Eagle Technologies head Trevor Eagle says New Zealand business people should “get off their backsides” and get moving on year 2000 future-proofing.
Eagle was disappointed at the turnout at a free joint seminar last week organised by Eagle, IBM and the Indian company Kale.
“There were about 30 people there,” he said after the seminar, “and there should have been 300.”
Eagle believes the private sector could well take a lead from a recent government initiative to make state- sector CEOs responsible for ensuring system stability over the year 2000 and he also believes the cost of such activity may cut into funding available for new IT initiatives.
He does not, however, favour a legislative response as is being talked about in the United Kingdom, believing it is a matter of corporate responsibility.
To that end Eagle is developing a consortium to provide end-to-end year 2000 solutions using the resources of Bombay-based Kale to do the actual coding. He is also talking to ITANZ with regard to a US certification scheme to provide warranties for the work done and will be talking with offshore insurers to provide further security. Eagle believes there is a great opportunity buried in the Y2K conundrum in that it is an opportunity for corporates to audit and cleanse their systems, from which they can then embark directly on projects such as data warehousing.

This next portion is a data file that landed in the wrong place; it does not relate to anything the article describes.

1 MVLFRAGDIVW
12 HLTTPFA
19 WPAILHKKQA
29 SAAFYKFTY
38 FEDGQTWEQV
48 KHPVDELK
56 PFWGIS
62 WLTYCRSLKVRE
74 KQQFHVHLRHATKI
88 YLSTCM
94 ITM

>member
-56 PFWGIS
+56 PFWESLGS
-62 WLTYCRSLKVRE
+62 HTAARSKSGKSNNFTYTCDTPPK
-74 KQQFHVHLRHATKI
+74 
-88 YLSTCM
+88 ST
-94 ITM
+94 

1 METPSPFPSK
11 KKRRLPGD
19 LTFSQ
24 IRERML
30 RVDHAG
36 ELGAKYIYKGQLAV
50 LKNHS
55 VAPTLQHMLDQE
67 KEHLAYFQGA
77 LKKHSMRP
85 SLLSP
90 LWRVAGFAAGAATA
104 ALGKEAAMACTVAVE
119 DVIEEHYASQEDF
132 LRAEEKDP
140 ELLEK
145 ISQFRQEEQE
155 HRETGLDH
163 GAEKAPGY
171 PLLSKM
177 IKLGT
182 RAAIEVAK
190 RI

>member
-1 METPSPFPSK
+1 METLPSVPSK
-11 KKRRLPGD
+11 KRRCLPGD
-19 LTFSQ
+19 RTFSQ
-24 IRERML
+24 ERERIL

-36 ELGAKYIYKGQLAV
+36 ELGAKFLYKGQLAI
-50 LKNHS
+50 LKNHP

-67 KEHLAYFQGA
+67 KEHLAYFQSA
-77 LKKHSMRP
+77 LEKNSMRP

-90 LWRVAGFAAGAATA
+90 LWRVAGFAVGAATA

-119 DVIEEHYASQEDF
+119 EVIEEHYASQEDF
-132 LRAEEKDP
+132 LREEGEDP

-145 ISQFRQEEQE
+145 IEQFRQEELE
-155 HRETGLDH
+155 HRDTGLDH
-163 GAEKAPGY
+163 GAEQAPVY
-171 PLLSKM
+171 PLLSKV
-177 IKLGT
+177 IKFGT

Prakash Alkutkar, the general manager of Kale who was here for the seminar, says there are simply not enough programmers to do all the work required and his company is expecting its staff to be “block-booked” on projects through to the mil-lenium. It could become a case of first in, first served.
Alkutkar says there is no panacea to the problem. “Y2K projects are a process where it can’t simply be [completely] outsourced. There will be joint work.”
Kale, a $US27 million company employing around 1000 staff, is currently providing man-power to Air New Zealand in a two-year Oracle development.
Alkutkar says there can be an initial barrier in getting customers to hand work to a company 6000 miles away and the process for doing so can take a while to settle.
“But people are starting to do it and it’s partly because they have no other choice. Nobody else wants to do this kind of work.”